Martin Buber and Jewish-Arab Peace
Leon, Dan, Cross Currents
The assassination of Mahatma Gandhi and the establishment of the state of Israel were separated by about half a year (January and May 1949). Writing in 1938, Gandhi had not been sympathetic to the Jewish national home in Palestine since he thought that "Palestine belongs to the Arabs in the same sense that England belongs to the English or France to the French. Why should [the Jews] not, like other peoples of the earth, make that country their home where they are born and earn their livelihood"?
He urged German Jews "to claim Germany as their home" and to follow the example of civil resistance. "The Jews of Germany can offer Satyagraha under infinitely better auspices than the Indians of South Africa." "The calculated violence of Hitler may even result in a general massacre of Jews (but) to the God-fearing, death has no terror" (1938).
It is doubtful whether the great Indian exponent of nonviolence, whose life has inspired generations of disciples all over the world, ever saw a reply sent to him in February 1939 by the distinguished Jewish philosopher and theologian of dialogue, Professor Martin Buber (18781965). Buber, who came from Germany to live in Palestine in 1938 at the age of sixty, writes of Gandhi's voice as one "which he has long known and honored." But he asked Gandhi: "Do you know, or not know, Mahatma, what a concentration camp is like and what does on there? Do you know of the torments in the concentration camp, of its methods of slow and quick torture? I cannot assume that you know of this." Among Jews in Germany Buber had "observed many instances of genuine Satyagraha" but "a diabolic universal steam-roller cannot thus be withstood...[it is] ineffective, unobserved martyrdom [and] no maxim for suitable behavior can be deduced therefrom."
But the main thrust of Buber's letter concerned Jewish rights in Palestine. He wrote that Jews and Arabs must
develop the land together without one imposing his will on the other. We considered it a fundamental point that in this case two vital claims are opposed to each other, two claims of a different origin, which cannot be pitted one against the other and between which no objective decision can be made as to which is just and which is unjust.
We considered and still consider it our duty to understand and to honor the claim which is opposed to ours and to endeavor to reconcile both claims. We have been and still are convinced that it must be possible to find some form of agreement between this claim and the other; for we love this land and believe in it future; and seeing that such love and faith are surely present also on the other side, a union in the common service of the land must be within the range of the possible.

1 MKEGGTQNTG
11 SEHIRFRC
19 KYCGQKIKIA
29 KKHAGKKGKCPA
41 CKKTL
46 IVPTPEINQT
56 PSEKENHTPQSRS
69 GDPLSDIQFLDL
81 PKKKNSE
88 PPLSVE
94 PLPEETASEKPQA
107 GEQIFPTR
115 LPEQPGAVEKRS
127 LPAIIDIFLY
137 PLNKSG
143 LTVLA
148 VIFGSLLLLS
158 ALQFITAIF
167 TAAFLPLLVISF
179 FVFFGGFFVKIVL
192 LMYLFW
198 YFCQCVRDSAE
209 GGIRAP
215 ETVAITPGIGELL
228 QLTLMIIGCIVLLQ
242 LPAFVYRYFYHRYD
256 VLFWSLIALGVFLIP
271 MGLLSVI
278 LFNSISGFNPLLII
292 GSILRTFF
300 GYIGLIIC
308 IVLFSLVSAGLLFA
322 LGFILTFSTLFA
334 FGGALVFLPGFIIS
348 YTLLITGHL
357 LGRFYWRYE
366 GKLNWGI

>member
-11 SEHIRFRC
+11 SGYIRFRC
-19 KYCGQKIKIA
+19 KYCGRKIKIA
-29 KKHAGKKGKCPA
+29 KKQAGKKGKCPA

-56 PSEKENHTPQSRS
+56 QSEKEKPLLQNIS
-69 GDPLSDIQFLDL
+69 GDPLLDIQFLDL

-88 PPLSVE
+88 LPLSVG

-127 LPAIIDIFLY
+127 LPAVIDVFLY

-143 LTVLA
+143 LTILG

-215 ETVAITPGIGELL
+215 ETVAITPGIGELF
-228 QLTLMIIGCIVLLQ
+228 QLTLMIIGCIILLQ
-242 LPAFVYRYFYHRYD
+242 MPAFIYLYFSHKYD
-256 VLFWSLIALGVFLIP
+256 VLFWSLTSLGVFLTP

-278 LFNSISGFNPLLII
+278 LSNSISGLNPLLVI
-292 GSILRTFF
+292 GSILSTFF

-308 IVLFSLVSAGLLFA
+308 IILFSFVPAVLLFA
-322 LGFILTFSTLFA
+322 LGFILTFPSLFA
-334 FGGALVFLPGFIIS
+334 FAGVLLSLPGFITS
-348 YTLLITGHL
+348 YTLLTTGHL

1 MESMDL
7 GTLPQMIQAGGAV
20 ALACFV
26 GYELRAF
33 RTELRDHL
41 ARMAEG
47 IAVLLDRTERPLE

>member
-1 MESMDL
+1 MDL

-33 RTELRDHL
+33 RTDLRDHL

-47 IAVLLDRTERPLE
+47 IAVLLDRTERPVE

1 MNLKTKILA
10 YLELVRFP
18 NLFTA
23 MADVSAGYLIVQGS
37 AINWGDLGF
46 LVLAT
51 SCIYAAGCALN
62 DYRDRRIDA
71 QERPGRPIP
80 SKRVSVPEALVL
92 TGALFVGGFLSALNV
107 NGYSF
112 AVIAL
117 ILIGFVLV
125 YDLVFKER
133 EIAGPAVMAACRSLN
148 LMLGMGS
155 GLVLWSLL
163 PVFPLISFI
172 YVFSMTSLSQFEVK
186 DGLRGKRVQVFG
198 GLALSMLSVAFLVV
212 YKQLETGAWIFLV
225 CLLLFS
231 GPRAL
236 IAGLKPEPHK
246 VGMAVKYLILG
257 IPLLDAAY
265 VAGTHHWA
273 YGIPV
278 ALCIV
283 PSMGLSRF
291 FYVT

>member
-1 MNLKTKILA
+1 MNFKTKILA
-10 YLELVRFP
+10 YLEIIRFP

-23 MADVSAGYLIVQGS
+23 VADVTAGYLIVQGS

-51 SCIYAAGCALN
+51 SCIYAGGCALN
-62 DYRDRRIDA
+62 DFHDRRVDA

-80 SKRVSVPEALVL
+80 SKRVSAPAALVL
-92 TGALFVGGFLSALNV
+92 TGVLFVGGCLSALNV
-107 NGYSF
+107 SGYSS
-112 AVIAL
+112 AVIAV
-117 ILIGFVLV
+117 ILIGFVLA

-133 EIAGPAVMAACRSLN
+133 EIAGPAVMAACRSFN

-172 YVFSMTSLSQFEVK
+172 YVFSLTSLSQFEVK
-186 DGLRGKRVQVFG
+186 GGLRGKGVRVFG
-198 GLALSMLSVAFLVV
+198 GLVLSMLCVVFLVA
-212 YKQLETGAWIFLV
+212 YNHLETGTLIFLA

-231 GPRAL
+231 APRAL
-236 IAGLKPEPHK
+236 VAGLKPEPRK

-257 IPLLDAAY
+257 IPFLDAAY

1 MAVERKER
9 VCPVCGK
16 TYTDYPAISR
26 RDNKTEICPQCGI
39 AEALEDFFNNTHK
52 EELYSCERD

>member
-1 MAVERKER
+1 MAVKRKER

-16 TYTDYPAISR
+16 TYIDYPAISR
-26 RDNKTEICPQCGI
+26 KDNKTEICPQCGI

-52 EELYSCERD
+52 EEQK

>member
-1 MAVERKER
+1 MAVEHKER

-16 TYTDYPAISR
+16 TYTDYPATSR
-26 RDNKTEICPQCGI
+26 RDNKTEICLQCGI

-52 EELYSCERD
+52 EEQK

What Sort of Peace?
Buber had been a Zionist since 1888, but as far back as 1918 (soon after in the Balfour Declaration the British recognized a Jewish National Home in Palestine) he rejected what he called the concept of "a Jewish state with cannons, flags and military decorations." He and his colleagues worked for a bi-national Palestine based not on a colonial alliance but on cooperation and parity between Jews and Arabs.
A year after official Zionist policy achieved its aim of Jewish statehood in 1949, Buber expressed his fears that after the war peace, when it comes, will not be peace, a real peace which is constructive, creative (but) a stunted peace, no more than nonbelligerence, which at any moment, when any new constellation of forces arises, is liable to turn into war.
And when this hollow peace is achieved, how then do you think you'll be able to combat "the spirit of militarism" when the leaders of the extreme nationalism will find it easy to convince the young that this kind of spirit is essential for the survival of the country? The battles will cease - but will suspicions cease? Will there be an end to the thirst for vengeance? …